23 March 2005
United States Expresses Concerned About Unrest in Kyrgyzstan
Urges government to practice restraint, opposition to join talks
The United States expressed concern March 22 about the unrest in southern Kyrgyzstan in the wake of the country’s disputed parliamentary elections.
“We continue to urge the government to practice restraint,” said the State Department’s deputy spokesman Adam Ereli. “We condemn the use of force by any side and the seizure and destruction of government property.”
Ereli said Under Secretary for Political Affairs Nicholas Burns urged the Kyrgyz government to open a dialogue without preconditions when he met on March 22 with Kyrgyz President Askar Akayev's foreign policy advisor, Alikbek Djekshenkulov. The United States also urges opposition leaders to join in this dialogue without preconditions, said Ereli.
Following is the text of Ereli’s statement:
U.S. DEPARTMENT OF STATE
Statement By Adam Ereli, Deputy Spokesman
UNREST IN KYRGYZSTAN
The United States is concerned about the unrest in southern Kyrgyzstan, including in the cities of Osh and Jalalabad. We continue to urge the government to practice restraint. We condemn the use of force by any side and the seizure and destruction of government property.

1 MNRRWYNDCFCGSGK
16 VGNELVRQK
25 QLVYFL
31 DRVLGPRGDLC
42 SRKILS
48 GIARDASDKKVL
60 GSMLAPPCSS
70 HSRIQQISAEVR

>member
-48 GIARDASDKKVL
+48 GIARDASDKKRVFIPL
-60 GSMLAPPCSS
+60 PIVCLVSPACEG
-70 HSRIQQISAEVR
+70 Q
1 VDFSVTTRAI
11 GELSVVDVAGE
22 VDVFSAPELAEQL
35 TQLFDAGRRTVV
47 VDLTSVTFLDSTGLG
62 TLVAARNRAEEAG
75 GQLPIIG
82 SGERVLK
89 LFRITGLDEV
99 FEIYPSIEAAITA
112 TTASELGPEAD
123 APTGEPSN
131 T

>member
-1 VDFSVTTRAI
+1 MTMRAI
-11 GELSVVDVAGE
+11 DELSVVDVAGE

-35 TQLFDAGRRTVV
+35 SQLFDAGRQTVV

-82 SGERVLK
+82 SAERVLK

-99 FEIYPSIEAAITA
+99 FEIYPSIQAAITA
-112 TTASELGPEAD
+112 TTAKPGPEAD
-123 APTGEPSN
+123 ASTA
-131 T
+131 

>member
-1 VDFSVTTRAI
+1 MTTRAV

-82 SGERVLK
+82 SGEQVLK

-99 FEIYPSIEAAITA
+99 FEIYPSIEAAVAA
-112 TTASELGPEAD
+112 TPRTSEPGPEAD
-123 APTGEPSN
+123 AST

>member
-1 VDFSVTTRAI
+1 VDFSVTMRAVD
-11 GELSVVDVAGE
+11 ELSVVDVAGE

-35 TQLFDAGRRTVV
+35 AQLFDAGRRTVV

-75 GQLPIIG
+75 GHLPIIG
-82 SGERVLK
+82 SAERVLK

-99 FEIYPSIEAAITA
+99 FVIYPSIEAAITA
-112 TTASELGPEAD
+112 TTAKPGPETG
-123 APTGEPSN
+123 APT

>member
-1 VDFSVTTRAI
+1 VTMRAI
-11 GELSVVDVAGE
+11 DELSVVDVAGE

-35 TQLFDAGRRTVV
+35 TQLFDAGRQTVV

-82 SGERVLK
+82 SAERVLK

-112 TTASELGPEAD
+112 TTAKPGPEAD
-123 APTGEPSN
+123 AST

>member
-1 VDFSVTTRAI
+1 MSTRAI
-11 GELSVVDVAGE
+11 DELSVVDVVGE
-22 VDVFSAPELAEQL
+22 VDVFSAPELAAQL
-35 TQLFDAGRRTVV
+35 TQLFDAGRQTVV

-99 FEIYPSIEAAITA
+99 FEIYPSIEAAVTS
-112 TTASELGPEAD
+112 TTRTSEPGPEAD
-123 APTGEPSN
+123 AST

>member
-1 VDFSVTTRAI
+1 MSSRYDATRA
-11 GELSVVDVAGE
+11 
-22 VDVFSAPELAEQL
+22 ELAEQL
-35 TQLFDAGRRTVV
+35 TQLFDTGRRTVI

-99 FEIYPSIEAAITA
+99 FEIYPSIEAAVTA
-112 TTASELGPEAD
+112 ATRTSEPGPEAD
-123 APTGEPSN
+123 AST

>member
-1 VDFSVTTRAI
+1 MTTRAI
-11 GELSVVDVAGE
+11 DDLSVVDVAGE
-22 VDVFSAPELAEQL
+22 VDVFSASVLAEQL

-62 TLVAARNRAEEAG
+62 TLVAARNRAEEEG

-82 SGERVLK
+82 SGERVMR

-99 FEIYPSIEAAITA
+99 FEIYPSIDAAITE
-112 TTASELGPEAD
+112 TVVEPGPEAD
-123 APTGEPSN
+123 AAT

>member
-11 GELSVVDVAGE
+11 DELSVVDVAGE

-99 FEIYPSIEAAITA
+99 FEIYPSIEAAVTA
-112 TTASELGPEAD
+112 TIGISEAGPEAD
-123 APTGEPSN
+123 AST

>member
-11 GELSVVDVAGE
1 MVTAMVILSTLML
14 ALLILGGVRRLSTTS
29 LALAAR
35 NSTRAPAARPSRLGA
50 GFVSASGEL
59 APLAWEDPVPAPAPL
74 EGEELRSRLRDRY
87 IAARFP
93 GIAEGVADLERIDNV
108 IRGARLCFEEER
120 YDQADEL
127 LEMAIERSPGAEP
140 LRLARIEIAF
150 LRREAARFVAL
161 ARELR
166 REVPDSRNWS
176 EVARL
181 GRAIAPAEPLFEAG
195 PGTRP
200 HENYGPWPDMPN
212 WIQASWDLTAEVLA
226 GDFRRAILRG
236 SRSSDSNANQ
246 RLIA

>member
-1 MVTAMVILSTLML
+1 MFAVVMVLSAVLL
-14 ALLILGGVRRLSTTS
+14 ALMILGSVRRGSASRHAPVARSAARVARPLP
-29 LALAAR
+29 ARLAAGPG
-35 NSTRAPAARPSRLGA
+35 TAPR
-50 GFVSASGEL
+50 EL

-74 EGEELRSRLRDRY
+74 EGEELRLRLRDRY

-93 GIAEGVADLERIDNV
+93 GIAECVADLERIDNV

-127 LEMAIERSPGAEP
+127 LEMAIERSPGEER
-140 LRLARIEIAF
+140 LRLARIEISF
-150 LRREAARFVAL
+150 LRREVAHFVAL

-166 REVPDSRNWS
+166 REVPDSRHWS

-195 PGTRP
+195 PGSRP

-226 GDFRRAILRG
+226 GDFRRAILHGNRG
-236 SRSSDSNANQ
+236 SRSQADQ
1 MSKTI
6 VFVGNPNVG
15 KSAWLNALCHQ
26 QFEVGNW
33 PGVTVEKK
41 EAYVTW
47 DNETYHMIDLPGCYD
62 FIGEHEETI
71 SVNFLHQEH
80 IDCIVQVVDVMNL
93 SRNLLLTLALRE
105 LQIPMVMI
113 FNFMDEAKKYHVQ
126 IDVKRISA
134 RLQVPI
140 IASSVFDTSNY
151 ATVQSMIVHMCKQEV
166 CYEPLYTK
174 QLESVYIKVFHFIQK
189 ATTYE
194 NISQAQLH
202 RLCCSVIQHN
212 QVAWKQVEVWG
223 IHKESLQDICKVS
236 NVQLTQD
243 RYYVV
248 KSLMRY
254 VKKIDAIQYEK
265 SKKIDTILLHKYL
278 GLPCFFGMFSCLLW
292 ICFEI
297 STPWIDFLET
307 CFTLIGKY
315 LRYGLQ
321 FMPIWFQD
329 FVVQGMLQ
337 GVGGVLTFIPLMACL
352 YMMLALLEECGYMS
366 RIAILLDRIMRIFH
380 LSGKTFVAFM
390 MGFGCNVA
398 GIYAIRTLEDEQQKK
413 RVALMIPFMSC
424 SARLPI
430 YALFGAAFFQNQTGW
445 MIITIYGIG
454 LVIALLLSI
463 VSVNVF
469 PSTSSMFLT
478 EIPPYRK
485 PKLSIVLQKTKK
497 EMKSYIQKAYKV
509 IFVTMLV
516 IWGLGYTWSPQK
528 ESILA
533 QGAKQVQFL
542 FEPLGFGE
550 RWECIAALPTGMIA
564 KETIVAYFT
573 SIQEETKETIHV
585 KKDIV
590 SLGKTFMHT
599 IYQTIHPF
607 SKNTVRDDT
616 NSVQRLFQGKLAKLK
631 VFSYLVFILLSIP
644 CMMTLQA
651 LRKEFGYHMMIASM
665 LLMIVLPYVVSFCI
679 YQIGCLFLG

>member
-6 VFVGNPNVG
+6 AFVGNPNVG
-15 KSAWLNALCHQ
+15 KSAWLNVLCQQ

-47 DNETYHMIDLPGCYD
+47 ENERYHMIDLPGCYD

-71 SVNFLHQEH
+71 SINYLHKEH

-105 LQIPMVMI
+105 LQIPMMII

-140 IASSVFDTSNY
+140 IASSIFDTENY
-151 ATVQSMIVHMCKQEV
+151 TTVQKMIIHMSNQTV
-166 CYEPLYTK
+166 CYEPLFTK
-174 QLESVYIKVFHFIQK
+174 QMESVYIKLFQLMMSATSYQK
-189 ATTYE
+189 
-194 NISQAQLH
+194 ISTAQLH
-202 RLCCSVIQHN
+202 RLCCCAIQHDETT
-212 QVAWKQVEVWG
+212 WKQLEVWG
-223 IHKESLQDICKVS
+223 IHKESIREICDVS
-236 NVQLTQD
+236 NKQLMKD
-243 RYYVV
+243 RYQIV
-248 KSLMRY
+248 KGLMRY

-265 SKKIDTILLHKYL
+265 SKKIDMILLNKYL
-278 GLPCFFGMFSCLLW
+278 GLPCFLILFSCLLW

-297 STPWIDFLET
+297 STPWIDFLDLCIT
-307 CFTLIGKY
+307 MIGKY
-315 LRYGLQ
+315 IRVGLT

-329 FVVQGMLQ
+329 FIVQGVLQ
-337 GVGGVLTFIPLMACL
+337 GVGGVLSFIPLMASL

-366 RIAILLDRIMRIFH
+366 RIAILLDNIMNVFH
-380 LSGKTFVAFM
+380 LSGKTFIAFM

Under Secretary for Political Affairs Nicholas Burns met on March 22 with Kyrgyz President Askar Akayev's foreign policy advisor, Alikbek Djekshenkulov. Under Secretary Burns urged the Kyrgyz government to open a dialogue without preconditions with the opposition to chart a course toward long-term stability by addressing irregularities in the recent parliamentary elections and laying the groundwork for free and fair presidential elections this fall. The United States urges opposition leaders to join in this dialogue without preconditions.
U.S. Ambassador to Kyrgyzstan Steve Young will continue efforts to bring about a peaceful resolution. The United States is pleased that President Akayev has agreed to receive OSCE Representative for Central Asia Lojze Peterle in Bishkek. We fully support Mr. Peterle's efforts to facilitate a dialogue and work toward a resolution.
(Distributed by the Bureau of International Information Programs, U.S. Department of State. Web site: http://usinfo.state.gov)
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